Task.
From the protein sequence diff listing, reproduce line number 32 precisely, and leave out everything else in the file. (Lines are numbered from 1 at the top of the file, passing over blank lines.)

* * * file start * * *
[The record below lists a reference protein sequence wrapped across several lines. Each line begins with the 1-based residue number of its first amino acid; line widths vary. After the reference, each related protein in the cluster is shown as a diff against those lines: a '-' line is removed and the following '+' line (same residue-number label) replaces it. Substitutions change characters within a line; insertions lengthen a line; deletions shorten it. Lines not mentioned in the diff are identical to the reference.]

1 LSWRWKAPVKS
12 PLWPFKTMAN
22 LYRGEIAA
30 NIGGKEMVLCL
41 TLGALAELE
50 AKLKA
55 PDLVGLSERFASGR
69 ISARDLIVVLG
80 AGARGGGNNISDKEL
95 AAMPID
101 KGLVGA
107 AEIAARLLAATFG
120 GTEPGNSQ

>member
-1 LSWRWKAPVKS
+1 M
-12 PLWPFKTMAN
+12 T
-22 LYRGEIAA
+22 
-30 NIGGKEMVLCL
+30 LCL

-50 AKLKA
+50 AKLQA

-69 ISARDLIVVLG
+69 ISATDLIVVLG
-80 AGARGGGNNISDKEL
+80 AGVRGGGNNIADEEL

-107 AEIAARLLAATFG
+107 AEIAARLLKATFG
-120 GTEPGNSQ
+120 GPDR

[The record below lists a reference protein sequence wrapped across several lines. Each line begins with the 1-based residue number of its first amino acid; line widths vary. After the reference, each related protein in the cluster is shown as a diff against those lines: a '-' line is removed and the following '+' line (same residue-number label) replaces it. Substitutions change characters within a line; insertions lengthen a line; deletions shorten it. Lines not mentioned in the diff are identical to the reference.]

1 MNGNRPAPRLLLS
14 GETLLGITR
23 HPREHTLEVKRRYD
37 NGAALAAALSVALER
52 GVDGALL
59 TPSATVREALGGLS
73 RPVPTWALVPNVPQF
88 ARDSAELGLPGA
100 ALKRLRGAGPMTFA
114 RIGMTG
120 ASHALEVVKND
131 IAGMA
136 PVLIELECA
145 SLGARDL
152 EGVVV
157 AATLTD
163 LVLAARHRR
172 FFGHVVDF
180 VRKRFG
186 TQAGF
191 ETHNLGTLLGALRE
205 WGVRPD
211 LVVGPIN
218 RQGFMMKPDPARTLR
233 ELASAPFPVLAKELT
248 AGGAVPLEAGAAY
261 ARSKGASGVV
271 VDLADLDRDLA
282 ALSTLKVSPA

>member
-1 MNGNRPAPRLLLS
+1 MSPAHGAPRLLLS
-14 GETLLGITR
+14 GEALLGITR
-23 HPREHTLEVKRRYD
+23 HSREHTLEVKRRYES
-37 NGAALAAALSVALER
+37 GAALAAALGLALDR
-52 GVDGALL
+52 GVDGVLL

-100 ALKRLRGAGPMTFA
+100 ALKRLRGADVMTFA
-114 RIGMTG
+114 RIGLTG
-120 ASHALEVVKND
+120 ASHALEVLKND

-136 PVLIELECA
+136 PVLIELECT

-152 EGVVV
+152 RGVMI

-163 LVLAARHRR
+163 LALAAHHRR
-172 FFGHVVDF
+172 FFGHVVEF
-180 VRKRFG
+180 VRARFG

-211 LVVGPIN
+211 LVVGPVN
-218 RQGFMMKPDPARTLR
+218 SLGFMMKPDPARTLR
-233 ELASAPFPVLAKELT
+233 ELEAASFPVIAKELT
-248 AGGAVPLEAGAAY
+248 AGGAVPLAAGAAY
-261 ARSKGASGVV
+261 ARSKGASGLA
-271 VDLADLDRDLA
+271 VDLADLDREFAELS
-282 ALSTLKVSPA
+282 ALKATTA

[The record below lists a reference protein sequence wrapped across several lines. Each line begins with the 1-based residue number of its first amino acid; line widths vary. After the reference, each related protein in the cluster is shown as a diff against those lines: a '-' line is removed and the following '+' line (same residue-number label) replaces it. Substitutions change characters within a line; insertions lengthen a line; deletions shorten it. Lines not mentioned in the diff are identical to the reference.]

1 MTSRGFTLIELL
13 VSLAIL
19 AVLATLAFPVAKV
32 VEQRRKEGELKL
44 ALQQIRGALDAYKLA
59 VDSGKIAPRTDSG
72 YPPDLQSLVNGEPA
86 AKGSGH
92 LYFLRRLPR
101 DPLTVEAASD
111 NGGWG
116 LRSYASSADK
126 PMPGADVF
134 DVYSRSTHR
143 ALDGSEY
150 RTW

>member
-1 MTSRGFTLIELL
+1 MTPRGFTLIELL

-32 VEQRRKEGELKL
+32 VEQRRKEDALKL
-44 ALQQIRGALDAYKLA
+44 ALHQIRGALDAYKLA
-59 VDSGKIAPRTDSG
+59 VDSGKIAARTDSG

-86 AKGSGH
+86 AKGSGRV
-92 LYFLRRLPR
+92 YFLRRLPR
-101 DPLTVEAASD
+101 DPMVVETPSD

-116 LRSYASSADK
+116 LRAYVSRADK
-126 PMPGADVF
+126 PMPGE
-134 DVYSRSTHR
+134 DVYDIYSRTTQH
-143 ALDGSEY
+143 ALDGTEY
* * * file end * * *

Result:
-120 GTEPGNSQ